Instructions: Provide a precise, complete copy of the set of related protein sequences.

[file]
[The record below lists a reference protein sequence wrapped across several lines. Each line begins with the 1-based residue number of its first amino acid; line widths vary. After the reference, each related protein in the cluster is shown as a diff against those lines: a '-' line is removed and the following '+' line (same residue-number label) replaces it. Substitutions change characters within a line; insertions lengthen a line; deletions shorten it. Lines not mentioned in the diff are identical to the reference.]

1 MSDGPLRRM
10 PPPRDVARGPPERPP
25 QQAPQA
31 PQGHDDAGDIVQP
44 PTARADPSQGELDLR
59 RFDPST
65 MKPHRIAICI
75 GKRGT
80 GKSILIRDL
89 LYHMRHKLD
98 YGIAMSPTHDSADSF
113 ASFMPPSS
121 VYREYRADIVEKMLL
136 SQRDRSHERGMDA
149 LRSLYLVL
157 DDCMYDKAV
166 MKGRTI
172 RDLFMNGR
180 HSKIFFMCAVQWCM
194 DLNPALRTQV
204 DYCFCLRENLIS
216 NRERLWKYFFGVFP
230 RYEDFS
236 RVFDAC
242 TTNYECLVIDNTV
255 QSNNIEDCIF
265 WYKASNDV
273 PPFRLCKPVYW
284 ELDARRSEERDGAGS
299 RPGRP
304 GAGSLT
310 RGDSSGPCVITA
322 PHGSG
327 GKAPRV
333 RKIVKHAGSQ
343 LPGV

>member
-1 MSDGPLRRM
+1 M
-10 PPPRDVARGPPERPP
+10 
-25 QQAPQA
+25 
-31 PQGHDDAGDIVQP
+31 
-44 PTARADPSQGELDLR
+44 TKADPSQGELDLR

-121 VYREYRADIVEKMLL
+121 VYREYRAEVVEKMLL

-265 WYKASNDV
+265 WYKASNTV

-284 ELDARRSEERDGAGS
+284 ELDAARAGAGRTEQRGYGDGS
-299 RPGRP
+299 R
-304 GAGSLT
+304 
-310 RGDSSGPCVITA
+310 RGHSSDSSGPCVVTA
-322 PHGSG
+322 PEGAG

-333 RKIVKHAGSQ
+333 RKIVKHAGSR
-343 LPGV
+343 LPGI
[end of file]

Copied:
[The record below lists a reference protein sequence wrapped across several lines. Each line begins with the 1-based residue number of its first amino acid; line widths vary. After the reference, each related protein in the cluster is shown as a diff against those lines: a '-' line is removed and the following '+' line (same residue-number label) replaces it. Substitutions change characters within a line; insertions lengthen a line; deletions shorten it. Lines not mentioned in the diff are identical to the reference.]

1 MSDGPLRRM
10 PPPRDVARGPPERPP
25 QQAPQA
31 PQGHDDAGDIVQP
44 PTARADPSQGELDLR
59 RFDPST
65 MKPHRIAICI
75 GKRGT
80 GKSILIRDL
89 LYHMRHKLD
98 YGIAMSPTHDSADSF
113 ASFMPPSS
121 VYREYRADIVEKMLL
136 SQRDRSHERGMDA
149 LRSLYLVL
157 DDCMYDKAV
166 MKGRTI
172 RDLFMNGR
180 HSKIFFMCAVQWCM
194 DLNPALRTQV
204 DYCFCLRENLIS
216 NRERLWKYFFGVFP
230 RYEDFS
236 RVFDAC
242 TTNYECLVIDNTV
255 QSNNIEDCIF
265 WYKASNDV
273 PPFRLCKPVYW
284 ELDARRSEERDGAGS
299 RPGRP
304 GAGSLT
310 RGDSSGPCVITA
322 PHGSG
327 GKAPRV
333 RKIVKHAGSQ
343 LPGV

>member
-1 MSDGPLRRM
+1 M
-10 PPPRDVARGPPERPP
+10 
-25 QQAPQA
+25 
-31 PQGHDDAGDIVQP
+31 
-44 PTARADPSQGELDLR
+44 TKADPSQGELDLR

-121 VYREYRADIVEKMLL
+121 VYREYRAEVVEKMLL

-265 WYKASNDV
+265 WYKASNTV

-284 ELDARRSEERDGAGS
+284 ELDAARAGAGRTEQRGYGDGS
-299 RPGRP
+299 R
-304 GAGSLT
+304 
-310 RGDSSGPCVITA
+310 RGHSSDSSGPCVVTA
-322 PHGSG
+322 PEGAG

-333 RKIVKHAGSQ
+333 RKIVKHAGSR
-343 LPGV
+343 LPGI